Last but not least, the long-term concept finally convinced the DFG reviewers. “We not only want to examine the basic mechanisms of the tumours’ resistance to radio- and chemotherapy, we also want to develop new strategies for overcoming the tumours’ resistance to therapy,” said Wesselborg whose major aim is to turn their research results into new therapies.

Resistance to therapy leads to many deaths

Wesselborg explains that resistance to therapy has become of increasing importance over the last few years: “The cancer cells become resistant to chemo- and radiotherapy in order to survive, thus destroying entire organisms. That is why patients who die from cancer are actually victims of a tumour that is resistant to therapy.” And such tumours, for example breast or brain tumours, are nowadays still associated with a high mortality rate. And this is another reason why the Tübingen researchers are concentrating on such tumours.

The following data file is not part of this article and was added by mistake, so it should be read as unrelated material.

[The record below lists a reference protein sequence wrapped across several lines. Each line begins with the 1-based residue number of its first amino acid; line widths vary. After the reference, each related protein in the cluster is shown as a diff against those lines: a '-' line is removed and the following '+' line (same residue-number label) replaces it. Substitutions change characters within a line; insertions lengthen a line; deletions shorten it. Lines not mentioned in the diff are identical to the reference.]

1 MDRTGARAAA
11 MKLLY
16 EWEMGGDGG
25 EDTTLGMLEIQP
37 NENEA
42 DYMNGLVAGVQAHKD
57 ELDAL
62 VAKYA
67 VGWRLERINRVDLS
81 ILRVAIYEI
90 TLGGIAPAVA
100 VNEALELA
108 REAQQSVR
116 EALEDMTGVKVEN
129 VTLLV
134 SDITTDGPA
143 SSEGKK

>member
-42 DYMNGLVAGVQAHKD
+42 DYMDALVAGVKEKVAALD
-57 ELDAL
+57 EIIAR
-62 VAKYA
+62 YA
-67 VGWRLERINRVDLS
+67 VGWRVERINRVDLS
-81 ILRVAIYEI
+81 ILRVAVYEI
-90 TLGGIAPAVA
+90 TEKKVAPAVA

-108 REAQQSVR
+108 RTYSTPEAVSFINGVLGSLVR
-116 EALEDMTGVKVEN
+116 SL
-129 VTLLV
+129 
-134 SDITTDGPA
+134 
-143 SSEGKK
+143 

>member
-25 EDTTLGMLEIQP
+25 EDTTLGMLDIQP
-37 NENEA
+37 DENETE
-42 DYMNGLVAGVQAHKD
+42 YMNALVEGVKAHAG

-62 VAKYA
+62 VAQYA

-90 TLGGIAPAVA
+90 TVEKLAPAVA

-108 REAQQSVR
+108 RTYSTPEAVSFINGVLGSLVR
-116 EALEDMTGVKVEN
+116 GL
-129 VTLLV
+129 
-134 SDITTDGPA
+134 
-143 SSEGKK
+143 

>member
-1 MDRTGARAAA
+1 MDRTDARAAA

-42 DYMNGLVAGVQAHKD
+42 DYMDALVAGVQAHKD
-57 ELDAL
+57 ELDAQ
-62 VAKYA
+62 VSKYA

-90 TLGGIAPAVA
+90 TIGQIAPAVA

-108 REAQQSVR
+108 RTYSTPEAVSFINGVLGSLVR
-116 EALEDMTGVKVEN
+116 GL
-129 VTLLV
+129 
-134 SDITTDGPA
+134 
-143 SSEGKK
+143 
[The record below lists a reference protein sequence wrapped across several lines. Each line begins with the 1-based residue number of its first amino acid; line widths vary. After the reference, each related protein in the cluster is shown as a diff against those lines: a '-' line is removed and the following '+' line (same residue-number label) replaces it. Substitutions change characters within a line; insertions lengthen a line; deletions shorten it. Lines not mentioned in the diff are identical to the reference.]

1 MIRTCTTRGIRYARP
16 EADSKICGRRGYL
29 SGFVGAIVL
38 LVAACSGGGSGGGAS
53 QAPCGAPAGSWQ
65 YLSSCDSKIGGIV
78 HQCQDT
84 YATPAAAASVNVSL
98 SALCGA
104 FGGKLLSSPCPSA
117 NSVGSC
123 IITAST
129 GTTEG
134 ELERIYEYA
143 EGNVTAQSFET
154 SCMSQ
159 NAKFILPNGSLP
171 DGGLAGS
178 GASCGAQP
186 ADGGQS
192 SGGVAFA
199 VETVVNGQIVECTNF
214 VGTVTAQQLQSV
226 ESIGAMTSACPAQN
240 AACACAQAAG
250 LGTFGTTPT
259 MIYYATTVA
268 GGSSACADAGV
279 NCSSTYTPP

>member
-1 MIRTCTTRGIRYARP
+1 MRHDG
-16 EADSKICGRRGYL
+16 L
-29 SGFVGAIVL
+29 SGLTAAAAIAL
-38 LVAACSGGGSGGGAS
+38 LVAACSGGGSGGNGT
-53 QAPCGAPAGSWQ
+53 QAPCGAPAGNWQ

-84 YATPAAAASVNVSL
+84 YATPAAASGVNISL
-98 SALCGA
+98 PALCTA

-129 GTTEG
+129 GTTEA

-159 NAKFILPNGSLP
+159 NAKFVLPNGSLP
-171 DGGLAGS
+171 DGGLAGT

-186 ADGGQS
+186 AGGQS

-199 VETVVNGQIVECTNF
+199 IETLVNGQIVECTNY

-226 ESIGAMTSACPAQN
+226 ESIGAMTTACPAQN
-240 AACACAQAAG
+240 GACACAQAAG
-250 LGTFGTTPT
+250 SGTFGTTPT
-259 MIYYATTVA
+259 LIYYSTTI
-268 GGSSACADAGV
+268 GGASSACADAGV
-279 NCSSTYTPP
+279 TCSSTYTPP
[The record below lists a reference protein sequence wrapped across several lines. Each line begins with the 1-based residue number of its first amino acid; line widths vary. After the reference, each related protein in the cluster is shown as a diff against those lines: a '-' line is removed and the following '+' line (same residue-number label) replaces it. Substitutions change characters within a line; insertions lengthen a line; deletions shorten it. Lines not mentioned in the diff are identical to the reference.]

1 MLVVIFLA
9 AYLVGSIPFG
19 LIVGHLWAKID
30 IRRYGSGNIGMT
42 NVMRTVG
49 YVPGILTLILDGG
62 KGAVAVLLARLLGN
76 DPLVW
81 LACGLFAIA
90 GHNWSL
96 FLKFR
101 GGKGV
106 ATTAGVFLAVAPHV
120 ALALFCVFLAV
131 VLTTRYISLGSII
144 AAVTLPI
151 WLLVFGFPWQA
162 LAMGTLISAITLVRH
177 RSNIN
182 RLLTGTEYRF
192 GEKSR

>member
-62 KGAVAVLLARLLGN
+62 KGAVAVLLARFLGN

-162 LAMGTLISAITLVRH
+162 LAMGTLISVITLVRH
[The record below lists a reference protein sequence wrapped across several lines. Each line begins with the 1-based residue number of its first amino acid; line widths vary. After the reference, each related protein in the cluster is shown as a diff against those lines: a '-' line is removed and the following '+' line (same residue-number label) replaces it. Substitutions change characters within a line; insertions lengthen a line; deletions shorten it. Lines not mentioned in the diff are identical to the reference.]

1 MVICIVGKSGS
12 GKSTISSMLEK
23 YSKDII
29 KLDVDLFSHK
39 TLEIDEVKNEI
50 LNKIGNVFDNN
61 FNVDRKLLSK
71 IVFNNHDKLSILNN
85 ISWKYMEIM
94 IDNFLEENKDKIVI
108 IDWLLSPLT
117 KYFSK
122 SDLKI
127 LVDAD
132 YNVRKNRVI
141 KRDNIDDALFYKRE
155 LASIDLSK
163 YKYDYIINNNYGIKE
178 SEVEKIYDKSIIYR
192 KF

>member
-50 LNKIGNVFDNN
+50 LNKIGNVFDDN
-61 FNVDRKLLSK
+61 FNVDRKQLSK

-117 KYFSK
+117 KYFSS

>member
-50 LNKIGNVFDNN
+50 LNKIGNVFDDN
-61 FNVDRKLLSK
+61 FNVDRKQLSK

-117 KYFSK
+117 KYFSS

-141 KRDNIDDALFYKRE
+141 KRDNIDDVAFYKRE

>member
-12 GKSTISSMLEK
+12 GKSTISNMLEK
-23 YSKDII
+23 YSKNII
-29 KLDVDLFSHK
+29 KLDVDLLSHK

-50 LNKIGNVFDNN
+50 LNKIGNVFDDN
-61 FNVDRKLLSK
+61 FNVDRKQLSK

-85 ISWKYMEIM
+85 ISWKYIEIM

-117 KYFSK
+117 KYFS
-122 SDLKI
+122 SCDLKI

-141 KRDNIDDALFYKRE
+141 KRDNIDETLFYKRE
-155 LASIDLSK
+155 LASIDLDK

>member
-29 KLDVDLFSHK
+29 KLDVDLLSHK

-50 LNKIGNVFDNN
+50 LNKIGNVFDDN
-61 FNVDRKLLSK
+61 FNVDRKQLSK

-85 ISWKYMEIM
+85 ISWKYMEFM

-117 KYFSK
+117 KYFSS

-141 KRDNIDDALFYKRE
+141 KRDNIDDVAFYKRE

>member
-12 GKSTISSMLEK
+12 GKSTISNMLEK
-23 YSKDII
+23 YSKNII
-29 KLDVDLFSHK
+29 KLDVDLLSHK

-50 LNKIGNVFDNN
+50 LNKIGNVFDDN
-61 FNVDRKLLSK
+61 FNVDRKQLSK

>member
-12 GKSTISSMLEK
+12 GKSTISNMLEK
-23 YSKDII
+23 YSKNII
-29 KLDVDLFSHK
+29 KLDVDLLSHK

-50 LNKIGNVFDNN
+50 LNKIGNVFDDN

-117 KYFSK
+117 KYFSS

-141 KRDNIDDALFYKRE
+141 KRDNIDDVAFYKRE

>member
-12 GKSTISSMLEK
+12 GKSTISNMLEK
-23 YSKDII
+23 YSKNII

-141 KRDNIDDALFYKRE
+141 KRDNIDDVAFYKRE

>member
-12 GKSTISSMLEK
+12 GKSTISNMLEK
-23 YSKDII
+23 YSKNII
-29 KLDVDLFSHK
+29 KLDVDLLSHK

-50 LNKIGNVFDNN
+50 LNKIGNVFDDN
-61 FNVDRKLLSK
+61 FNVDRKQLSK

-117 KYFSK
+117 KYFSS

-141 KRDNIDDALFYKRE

The schematic shows the different mechanisms of resistance development (Figure: SFB 773)‏
There are different ways in which tumour cells become resistant to therapy. Six basic mechanisms have so far been identified and will now be examined in detail as part of the new SFB. Several projects are looking into the molecular mechanisms of programmed cell death (apoptosis). The activation of this cellular suicide programme represents a central action mechanism in radio- and chemotherapy. However, tumour cells are able to inactivate this cell-death programme and save their lives. “We have now identified a new apoptosis signalling pathway and found that the inhibition of several kinases in this signalling pathway also leads to the elimination of resistant tumour cells. If we succeed in finding substances that specifically attack these kinases, this will give us access to a new generation of highly active chemotherapeutics,” said Wesselborg describing the research activities of his own group of researchers.

Specific attack on the tumour’s Achilles’ heel